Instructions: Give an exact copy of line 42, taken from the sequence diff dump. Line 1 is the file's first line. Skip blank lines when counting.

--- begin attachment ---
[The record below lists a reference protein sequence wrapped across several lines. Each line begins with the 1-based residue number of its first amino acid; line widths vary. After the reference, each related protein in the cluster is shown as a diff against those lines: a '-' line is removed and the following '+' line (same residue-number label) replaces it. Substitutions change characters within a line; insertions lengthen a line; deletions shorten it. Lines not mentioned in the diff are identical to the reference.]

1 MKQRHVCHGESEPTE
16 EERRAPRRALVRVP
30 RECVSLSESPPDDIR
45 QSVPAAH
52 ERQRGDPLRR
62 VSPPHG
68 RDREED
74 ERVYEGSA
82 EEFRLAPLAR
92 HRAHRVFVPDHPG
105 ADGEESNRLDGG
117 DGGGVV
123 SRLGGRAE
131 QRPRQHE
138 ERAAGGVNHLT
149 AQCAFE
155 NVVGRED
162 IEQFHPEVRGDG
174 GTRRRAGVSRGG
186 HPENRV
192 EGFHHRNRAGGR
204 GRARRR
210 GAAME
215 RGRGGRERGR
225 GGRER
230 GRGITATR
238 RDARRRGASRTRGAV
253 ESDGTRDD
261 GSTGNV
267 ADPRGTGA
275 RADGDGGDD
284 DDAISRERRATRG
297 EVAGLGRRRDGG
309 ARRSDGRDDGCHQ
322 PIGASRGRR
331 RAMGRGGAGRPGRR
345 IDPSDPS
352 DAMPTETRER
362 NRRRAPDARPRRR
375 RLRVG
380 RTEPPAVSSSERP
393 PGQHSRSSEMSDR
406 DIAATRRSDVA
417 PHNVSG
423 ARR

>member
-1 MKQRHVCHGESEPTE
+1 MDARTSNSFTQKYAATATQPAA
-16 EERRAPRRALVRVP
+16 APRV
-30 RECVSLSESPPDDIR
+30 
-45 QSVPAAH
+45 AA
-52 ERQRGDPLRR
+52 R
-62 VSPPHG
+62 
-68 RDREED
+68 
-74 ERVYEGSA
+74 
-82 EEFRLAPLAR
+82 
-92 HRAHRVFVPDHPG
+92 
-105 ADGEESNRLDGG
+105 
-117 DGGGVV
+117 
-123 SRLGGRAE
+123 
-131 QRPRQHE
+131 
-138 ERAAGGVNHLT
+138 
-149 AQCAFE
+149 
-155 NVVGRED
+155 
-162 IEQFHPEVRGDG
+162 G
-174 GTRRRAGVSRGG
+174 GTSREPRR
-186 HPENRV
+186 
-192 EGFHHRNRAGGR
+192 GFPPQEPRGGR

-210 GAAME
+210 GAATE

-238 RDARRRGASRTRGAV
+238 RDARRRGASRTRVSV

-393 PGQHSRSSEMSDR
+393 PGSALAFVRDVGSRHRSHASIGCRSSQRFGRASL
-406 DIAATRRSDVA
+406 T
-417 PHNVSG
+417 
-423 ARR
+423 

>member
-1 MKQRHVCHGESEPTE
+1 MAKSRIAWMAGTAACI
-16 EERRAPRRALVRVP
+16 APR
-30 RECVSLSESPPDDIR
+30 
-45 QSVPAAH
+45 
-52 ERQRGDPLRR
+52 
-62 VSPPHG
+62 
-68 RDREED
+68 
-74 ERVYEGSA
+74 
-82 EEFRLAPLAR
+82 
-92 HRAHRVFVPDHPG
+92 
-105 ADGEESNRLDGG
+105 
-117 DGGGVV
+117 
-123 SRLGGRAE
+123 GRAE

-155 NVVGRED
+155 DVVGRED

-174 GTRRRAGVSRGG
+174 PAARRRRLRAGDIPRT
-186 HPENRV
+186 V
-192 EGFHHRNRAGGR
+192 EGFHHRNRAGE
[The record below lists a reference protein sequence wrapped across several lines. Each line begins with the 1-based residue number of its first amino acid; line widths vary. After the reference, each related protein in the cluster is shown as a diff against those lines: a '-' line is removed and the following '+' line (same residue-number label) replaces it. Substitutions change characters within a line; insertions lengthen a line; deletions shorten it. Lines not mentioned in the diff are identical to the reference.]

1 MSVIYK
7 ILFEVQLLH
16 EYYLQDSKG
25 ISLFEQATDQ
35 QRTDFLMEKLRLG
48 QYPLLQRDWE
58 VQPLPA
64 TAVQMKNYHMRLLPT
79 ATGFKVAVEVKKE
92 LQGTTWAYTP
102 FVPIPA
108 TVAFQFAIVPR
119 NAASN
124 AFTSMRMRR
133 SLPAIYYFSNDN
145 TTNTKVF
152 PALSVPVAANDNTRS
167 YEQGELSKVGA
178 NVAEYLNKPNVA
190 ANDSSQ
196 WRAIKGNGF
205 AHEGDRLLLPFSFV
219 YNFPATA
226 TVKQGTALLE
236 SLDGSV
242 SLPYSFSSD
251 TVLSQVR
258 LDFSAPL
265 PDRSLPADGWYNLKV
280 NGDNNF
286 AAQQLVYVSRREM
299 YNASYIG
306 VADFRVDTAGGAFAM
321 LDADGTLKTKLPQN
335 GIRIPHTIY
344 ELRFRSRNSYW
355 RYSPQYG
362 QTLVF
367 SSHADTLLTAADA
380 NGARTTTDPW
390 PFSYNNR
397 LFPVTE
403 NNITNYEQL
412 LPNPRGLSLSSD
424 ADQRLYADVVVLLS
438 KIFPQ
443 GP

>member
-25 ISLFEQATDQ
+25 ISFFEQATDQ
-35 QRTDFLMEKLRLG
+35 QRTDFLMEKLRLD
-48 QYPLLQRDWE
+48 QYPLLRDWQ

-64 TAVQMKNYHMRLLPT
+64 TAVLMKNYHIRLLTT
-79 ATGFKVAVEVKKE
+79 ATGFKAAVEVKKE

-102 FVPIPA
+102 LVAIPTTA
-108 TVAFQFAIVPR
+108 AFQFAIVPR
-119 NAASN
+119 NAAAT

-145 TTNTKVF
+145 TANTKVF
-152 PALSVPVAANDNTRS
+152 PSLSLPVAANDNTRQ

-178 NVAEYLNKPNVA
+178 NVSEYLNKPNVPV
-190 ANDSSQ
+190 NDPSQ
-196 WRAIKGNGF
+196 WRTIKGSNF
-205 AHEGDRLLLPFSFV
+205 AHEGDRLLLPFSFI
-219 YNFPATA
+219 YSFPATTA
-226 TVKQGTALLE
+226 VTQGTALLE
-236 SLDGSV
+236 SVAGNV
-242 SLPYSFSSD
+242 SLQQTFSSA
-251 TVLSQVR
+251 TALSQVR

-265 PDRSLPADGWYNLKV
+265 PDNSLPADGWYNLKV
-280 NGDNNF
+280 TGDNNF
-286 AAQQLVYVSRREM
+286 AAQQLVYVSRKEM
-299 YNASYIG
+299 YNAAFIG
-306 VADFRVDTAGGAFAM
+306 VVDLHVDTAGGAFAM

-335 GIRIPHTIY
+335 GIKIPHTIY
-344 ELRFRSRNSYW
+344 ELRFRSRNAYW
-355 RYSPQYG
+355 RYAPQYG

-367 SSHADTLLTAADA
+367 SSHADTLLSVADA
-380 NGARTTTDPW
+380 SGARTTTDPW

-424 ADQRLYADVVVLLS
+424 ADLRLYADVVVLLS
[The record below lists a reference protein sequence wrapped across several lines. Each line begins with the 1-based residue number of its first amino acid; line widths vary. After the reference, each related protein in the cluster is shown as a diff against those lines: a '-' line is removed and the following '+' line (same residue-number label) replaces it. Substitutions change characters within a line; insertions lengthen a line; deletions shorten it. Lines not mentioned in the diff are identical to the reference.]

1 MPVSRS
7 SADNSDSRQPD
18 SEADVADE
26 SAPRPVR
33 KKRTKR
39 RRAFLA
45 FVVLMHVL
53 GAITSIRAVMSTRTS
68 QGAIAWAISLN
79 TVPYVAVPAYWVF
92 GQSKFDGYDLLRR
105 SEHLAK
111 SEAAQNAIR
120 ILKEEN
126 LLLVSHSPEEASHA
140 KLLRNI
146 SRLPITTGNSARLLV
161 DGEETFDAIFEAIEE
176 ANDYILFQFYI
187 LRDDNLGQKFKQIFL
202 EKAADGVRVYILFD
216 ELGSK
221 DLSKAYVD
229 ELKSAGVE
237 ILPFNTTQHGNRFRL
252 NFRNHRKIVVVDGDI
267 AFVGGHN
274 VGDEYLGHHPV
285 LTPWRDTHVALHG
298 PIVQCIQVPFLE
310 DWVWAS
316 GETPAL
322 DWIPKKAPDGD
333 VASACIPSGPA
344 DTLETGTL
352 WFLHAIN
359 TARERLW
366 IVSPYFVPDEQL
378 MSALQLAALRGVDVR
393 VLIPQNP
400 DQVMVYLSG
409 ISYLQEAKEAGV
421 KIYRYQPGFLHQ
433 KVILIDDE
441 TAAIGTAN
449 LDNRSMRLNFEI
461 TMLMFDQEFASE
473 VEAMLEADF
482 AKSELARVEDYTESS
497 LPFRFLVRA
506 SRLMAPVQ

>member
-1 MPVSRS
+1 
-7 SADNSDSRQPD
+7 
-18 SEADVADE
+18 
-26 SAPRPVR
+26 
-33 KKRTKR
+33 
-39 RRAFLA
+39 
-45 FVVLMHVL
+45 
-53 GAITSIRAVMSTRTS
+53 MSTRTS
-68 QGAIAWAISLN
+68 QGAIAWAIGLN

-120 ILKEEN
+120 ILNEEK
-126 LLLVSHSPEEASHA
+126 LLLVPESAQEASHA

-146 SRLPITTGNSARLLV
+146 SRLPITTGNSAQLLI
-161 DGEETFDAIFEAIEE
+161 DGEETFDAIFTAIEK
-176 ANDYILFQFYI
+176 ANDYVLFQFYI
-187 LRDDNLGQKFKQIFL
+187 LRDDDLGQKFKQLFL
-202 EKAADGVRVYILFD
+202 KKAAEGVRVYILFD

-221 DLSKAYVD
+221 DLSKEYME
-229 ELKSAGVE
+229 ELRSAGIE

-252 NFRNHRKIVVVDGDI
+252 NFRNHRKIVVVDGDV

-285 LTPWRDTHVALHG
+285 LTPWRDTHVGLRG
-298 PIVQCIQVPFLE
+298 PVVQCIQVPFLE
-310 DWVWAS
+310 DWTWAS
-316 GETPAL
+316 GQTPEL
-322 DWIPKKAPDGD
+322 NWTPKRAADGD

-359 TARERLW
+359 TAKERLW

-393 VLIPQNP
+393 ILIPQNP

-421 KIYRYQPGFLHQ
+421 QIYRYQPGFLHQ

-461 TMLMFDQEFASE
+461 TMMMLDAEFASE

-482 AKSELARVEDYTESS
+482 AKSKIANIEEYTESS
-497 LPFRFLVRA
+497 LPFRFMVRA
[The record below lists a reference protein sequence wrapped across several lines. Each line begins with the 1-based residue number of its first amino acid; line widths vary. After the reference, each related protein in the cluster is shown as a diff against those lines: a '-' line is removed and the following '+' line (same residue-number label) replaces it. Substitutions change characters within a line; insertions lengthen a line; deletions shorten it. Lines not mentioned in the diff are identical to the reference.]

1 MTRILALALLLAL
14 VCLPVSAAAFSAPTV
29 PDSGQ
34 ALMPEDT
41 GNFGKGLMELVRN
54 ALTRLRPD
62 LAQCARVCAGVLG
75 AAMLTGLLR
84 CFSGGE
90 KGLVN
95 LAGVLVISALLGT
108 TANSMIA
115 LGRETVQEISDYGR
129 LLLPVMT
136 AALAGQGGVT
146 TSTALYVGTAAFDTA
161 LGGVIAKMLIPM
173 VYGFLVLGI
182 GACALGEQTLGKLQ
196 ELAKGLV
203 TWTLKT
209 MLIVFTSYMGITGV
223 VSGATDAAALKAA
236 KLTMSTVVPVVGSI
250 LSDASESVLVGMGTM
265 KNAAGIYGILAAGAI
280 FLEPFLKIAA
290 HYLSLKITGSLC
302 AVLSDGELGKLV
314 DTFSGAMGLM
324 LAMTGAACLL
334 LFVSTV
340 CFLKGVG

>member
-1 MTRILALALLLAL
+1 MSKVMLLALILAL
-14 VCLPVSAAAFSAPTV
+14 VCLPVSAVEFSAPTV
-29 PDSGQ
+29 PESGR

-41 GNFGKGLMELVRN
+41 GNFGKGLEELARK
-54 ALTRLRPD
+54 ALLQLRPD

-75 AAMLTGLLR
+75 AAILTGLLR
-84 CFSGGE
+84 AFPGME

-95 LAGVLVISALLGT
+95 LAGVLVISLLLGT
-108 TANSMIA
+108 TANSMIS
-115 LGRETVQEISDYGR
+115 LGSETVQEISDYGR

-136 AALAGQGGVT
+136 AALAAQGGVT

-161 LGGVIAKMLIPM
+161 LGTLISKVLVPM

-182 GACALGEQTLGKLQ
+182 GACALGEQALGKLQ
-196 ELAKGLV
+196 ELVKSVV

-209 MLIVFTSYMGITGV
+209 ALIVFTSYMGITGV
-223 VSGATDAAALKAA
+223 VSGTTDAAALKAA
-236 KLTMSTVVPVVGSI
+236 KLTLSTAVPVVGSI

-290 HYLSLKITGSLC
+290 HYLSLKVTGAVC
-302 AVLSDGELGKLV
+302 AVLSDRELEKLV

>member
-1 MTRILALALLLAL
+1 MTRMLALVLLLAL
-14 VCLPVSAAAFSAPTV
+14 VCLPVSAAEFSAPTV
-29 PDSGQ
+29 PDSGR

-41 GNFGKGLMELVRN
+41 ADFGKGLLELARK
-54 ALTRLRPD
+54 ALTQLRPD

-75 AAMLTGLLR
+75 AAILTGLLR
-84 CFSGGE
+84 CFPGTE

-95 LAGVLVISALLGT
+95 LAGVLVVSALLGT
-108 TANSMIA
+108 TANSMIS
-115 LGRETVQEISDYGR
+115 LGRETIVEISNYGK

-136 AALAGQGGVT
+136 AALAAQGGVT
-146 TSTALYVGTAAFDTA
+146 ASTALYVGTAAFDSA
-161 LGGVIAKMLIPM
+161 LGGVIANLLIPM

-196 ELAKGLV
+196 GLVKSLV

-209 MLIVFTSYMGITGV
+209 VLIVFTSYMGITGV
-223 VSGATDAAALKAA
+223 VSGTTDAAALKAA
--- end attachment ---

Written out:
380 RTEPPAVSSSERP